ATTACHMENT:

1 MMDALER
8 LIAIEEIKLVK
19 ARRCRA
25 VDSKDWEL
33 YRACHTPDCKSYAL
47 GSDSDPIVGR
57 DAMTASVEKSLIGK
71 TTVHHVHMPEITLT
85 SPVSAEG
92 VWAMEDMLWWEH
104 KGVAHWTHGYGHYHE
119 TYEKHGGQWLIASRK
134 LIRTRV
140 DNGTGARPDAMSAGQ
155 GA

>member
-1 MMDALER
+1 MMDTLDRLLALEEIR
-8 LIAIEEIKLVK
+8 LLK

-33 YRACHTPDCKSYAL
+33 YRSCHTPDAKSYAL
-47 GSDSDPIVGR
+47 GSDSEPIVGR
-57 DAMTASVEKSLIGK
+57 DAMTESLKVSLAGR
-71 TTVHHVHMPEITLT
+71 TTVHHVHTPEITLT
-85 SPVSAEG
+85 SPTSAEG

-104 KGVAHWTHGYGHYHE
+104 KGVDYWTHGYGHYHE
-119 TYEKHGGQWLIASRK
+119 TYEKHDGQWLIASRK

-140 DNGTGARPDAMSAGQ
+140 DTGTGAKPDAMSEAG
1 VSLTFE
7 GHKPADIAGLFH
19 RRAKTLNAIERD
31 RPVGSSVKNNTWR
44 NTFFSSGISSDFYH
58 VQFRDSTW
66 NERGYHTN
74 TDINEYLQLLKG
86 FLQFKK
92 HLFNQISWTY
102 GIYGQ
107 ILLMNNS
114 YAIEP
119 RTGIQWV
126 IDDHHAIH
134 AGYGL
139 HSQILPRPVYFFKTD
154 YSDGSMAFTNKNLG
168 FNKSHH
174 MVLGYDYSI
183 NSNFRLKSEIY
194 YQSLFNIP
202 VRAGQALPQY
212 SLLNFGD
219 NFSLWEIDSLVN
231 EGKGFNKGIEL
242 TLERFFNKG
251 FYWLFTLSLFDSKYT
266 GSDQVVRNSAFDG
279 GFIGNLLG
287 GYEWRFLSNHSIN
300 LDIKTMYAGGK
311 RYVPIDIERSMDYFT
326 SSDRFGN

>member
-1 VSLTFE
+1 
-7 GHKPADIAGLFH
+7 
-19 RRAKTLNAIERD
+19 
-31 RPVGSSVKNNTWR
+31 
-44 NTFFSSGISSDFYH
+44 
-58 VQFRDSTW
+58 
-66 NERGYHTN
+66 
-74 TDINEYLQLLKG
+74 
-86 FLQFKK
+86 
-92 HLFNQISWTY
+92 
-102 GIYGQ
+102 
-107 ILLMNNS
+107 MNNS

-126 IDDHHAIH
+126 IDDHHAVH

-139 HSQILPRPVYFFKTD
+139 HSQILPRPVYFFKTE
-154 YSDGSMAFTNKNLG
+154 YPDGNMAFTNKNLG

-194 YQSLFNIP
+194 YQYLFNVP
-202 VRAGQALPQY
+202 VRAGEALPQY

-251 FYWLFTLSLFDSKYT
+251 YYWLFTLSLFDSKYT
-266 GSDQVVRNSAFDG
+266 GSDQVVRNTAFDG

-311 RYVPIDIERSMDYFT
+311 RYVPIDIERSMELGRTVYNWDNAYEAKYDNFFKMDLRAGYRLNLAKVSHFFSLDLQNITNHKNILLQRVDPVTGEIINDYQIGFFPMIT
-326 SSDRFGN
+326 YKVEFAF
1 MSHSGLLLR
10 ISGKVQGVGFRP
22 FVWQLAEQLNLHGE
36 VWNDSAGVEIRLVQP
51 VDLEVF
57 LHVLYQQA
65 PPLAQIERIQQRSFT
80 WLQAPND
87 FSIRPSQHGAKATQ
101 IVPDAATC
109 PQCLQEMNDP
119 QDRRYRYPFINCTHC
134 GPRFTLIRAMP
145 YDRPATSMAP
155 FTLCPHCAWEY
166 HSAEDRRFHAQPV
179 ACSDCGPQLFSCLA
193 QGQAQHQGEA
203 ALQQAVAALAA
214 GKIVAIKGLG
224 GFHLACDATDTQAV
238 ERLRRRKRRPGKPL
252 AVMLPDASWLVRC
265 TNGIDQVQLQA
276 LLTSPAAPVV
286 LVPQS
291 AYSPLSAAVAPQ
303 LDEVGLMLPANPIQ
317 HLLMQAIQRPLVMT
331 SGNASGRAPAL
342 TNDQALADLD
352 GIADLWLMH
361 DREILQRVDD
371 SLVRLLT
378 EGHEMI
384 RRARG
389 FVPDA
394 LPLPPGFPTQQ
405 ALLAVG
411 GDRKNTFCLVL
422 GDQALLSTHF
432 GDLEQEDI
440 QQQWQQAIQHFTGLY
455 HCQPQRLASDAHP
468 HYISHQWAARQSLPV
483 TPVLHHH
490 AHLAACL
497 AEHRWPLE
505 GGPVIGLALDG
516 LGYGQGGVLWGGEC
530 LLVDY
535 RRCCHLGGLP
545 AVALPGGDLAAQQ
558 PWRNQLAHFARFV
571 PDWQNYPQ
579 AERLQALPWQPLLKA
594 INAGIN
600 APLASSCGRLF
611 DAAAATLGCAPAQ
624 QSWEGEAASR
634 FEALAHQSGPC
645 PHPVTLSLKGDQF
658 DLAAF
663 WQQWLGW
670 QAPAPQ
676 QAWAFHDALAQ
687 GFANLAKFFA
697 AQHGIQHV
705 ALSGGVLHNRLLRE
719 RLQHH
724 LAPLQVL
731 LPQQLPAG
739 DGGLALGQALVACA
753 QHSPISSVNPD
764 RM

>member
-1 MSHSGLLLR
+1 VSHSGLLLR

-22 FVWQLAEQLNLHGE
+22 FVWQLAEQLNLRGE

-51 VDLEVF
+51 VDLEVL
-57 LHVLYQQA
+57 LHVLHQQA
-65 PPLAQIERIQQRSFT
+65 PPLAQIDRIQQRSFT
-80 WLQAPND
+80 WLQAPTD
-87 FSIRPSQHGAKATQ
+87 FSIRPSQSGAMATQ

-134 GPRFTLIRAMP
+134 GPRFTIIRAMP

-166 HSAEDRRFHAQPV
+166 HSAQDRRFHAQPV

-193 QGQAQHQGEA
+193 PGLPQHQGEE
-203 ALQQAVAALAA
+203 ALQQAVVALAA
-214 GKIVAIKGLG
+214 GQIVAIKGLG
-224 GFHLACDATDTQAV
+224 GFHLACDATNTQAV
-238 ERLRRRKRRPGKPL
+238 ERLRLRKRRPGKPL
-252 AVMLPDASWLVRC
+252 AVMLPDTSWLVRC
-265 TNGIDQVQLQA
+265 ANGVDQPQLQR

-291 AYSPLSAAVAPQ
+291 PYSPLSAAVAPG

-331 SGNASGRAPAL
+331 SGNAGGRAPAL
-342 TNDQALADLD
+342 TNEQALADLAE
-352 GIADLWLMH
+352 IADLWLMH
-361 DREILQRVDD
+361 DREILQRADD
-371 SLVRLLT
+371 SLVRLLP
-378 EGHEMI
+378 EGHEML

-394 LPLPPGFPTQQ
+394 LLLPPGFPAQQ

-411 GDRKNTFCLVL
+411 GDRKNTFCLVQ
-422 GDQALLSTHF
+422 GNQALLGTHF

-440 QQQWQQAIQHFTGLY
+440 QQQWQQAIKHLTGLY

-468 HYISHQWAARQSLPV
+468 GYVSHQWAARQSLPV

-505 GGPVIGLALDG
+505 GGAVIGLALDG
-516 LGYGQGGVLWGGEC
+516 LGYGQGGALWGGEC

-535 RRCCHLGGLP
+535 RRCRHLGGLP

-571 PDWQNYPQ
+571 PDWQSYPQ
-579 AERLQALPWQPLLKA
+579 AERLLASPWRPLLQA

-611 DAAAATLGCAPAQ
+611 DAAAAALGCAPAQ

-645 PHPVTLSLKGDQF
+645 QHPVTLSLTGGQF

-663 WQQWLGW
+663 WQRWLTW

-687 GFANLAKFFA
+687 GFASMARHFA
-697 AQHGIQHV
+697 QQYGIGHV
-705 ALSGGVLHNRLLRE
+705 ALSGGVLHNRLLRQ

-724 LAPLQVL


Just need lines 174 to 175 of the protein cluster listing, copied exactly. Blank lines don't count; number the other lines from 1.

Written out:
634 FEALAHQSGPC
645 PHPVTLSLKGDQF